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Hospital for Special Surgery to Host Sports Medicine for the Young Athlete 9th Annual Symposium

NEW YORK, N.Y.—March 2, 2007


DATE Saturday, March 3, 7:30a.m. to 4 p.m.
PLACE Uris Auditorium
Weill Medical College of Cornell University
1300 York Avenue (at 69th Street), New York

Co-chairing the symposium will be:

Robert G. Marx, M.D., Orthopedic Director, Hospital for Special Surgery’s Sports Medicine Institute for Young Athletes

Jordan D. Metzl, M.D., Medical Director, Hospital for Special Surgery’s Sports Medicine Institute for Young Athletes


Over a span of 13 years, nearly 1.6 million pediatric soccer related injuries presented to emergency rooms across the nation, according to a recent study.

Researchers also found a significant increase in the number of injuries sustained by girls between the ages of 2 and 18.

Sports medicine is a growing field but medical care of the athletic child requires special consideration. On Saturday, March 3, leading experts in the fields of sport medicine, rehabilitation and training will assemble to discuss advances in the coordinated care of the active and athletic child. This symposium is the longest running and best attended pediatric sports medicine course in the country.

Presenters will focus on various sports medicine issues that young athletes face and the most appropriate treatment options available. Speakers will discuss medical diagnosis techniques, recognizing when surgical or nonsurgical management is appropriate, rehabilitation options and sports drinks.

“Adolescent athletes present a particular challenge because they are still growing,” said Dr. Metzl. “We will present a variety of ways to address the needs of the athletic child, which include selecting appropriate equipment and proper stretching techniques that can reduce injuries.”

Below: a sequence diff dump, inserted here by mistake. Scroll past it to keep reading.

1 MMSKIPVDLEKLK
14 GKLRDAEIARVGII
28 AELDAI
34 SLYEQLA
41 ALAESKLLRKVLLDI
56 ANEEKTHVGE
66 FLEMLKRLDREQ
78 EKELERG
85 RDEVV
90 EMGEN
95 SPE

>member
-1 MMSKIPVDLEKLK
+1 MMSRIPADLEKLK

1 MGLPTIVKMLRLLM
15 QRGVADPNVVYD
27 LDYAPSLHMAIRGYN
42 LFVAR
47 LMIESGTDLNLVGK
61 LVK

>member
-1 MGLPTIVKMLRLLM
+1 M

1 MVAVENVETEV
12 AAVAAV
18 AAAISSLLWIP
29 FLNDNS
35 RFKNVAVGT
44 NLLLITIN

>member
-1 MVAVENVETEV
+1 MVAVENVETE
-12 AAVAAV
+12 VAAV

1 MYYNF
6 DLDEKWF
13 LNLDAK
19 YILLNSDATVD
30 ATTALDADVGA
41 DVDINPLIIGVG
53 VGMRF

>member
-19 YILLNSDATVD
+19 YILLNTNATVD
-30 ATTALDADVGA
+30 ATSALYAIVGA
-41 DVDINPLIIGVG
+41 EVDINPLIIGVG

“More kids than ever are participating in team sports, and as a result, we are seeing an increase in the number of sports related injuries in our pediatric patients,” said Dr. Marx.  “The frequency of injuries and the need for the medical community to stay ahead of the curve in treating young athletes continues to make this symposium a popular and important event for physicians as well as athletic trainers and coaches throughout our region.”

Another key topic that will be discussed is the most common form of knee pain, referred to as patellofemoral pain, how to identify it, and what to do, explained Brian C. Halpern, M.D.,  Sports Medicine Specialist and Assistant Attending Physician at Hospital for Special Surgery.

Sports Medicine for the Young Athlete: 9th Annual Symposium presentations will include:

  • Medical Decision-Making in Athletes: Common Questions/Common Answers
  • Fluid and Electrolytes in Athletes: Keeping the Balance
  • Diagnostic Imaging in Sports Medicine
  • Patellofemoral Problems in the Adolescent Athlete: Non-Surgical Management, Surgical Management and Physical Therapy
  • ACL Reconstruction
  • Everything you always wanted to know about running and running shoes but were afraid to ask
  • Fluid Case Studies from Gatorade Sports Science Institute
  • Yoga for Athletes: A Demonstration and Interactive Workshop
  • The Orthotic Prescription
  • Stretching to Reduce Injuries in Athletes: A Hands-On Workshop
  • Pediatric Sports Emergencies: Case Based Examples

Speakers are available for interviews with the media during and after the event.



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